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June 2000, Volume 50, Issue 6

Original Article

Audit of Lymph Node Biopsies in Suspected Cases of Lymphoproliferative Malignancies: Implications on Tissue Diagnosis and Patient Management

Mohammad Zeeshan Qamar  ( Department of Pathology, The Aga Khan University Hospital, Karachi. )
Mehrukh Mujib  ( Department of Pathology, The Aga Khan University Hospital, Karachi. )
Shahid Pervez  ( Department of Pathology, The Aga Khan University Hospital, Karachi. )


Aims: To carry out an audit ascertaining the importance of condition of lymph node specimen, submission of clinical history including site of biopsy and imrnunohistochemcial studies on conclusiveness of diagnosis made.
Methodology: Computer records of the Aga Khan University Hospital, Histopathology Laboratory were used to analyze all cases of lymphoproliferative malignancies presented at the hospital from 1992 to 1998.
Results: Out of a total of 466 cases studied, in 283 (61%) the lymph nodes were fragmented. The site of biopsy was mentioned in 361 (77.5%) cases with the cervical region forming the most common site (56.5%). A clinical history was submitted in 395 (85%) and a conclusive diagnosis was reached in 378 (81%) cases.
Conclusion: This audit indicates a strong co-relation between the condition of lymph node biopsies received, clinical history of the patient submitted including site of biopsy, acvillary studies like IHC performed on the eventual outcome in the form of precise diagnosis and categorization of lymphoproliferative malignancies (JPMA 50:179, 2000).


According to the Karachi-South Cancer Registry lymphoid malignancies like Hodgkin\\\'s and Non-I lodgkin\\\'s lymphomas constitute the 3rd most common malignancy after cancers of the oral cavity, pharynx, larynx and lungs1. An accurate and timely diagnosis of these specific lymphoid disorders goes a long way in dealing effectively with the problem. Fortunately most of the lymphoid malignancies not only respond very well to chemotherapy but are also potentially curable. Besides the expertise of the pathologist in making proper histological diagnosis, there are several pre-requisites, which must he fulfilled for an optimum tissue preparation and diagnosis, enabling the pathologist a correct interpretation.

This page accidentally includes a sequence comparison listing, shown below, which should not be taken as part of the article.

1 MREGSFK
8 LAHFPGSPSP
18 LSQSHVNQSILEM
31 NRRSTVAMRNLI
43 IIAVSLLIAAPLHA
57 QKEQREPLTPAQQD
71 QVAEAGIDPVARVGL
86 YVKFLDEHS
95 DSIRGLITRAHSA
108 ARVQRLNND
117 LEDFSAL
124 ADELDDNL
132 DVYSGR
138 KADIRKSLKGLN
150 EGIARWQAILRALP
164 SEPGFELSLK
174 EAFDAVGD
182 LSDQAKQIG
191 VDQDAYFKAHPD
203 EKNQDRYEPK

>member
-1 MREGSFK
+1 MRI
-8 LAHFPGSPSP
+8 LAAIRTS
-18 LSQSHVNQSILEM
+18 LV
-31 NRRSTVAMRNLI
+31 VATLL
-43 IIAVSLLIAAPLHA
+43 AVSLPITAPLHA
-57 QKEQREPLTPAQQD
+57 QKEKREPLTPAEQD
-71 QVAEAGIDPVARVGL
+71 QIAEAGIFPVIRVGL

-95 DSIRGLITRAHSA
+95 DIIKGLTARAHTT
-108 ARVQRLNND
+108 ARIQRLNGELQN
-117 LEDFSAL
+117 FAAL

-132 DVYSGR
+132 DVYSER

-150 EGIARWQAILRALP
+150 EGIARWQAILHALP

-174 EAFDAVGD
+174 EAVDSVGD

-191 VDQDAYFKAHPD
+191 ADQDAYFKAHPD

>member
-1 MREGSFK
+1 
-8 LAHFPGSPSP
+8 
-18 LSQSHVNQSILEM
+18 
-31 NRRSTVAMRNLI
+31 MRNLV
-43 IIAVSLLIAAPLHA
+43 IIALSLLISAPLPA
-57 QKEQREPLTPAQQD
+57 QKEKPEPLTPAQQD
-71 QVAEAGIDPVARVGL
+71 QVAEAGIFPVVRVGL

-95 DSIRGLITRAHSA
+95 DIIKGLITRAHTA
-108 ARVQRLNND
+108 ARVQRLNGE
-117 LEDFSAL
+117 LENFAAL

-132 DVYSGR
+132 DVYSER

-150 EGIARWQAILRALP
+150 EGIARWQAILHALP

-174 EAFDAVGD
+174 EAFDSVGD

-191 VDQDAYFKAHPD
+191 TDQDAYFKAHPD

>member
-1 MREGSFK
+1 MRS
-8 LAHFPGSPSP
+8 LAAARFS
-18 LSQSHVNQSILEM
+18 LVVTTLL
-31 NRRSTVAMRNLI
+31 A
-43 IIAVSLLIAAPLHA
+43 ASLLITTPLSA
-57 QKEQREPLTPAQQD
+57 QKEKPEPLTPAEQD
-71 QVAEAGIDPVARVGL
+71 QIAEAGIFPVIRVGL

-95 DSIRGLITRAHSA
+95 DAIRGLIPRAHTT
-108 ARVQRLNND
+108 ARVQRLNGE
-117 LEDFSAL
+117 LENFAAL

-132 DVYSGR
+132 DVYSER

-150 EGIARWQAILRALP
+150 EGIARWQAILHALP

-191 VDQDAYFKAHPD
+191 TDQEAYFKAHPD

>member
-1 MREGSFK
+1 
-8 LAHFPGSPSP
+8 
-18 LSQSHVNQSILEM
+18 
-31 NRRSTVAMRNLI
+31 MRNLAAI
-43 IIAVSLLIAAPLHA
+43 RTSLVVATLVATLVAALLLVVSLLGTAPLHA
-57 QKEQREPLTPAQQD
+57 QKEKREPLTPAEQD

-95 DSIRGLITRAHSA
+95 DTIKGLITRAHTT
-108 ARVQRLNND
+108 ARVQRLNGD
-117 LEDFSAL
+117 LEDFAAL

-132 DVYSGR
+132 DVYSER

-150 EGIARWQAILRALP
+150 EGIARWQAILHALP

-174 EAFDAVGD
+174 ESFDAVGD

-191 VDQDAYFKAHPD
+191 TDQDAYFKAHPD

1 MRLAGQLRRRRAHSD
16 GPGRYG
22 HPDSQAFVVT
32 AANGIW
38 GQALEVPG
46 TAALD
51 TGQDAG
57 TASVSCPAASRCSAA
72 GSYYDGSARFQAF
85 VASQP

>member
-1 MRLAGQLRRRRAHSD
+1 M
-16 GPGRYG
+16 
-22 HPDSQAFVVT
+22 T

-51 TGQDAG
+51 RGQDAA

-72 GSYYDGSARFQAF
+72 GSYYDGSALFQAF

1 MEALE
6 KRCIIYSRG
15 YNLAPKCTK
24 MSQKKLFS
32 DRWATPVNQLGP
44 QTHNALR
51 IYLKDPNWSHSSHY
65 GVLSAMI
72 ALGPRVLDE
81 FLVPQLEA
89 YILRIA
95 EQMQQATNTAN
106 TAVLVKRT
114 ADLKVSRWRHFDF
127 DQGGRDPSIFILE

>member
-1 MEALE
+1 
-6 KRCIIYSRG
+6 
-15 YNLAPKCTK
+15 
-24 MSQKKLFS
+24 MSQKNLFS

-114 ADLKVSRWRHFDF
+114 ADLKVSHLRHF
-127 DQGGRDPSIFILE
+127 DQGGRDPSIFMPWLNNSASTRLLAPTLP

Usual problems are fragmented nature of the specimens, lack of clinical history, improper fixation and failure to mention the site of biopsy. Nowadays ancillary procedures like Immunohistochemistry (IHC) and molecular biology techniques play a major role towards an accurate diagnosis. When classifying lymphoproliferative disorders it is crucial to remember that correct diagnosis can only be reached when clinical data is integrated with histopathological, IHC and morphological features2.

Materials and Methods

Computer records at the AKUH Histopathology Laboratory were used for this audit. All 466 cases of lymphomas from the years 1992 to 1998 diagnosed at AKUH were analyzed. In all cases the parameters including age, sex, site of biopsy, clinical history, condition of the sample and IHC analysis were studied and noted. The data was analyzed partly manualh and partly using computer softwares Ms-Word and Harvard Graphics.


Mean age of the patients was 43 years with a male to female ratio of 2.6: 1. The neck region was the most common site of biopsy with 204 (56.5%) of the mentioned lymph node specimens followed by axillary lymph nodes (13.9%) (Figure 1).
The site of lymph node biopsy was mentioned in 361 out of 466 cases (77.5%).
The percentage of cases where the site of biopsy was mentioned showed fluctuations over 7 years although there was an overall increase from 61% in 1992 to 81% in 1998 (Figure 2).
The percentage of cases where clinical history was mentioned showed a fluctuating increase from 72% in 1992 to 92% in 1998 (Figure 3).
The most dismal finding was the fragmented nature of the lymph node specimens which showed a worsening upward trend from 50% in 1992 to 66% in 1998 (Figure 4).
Immunoh istochem ical studies were routinely started only after 1994 and remained more or less steady from 41% in 1992 to 43% in 1998 (Figure 5).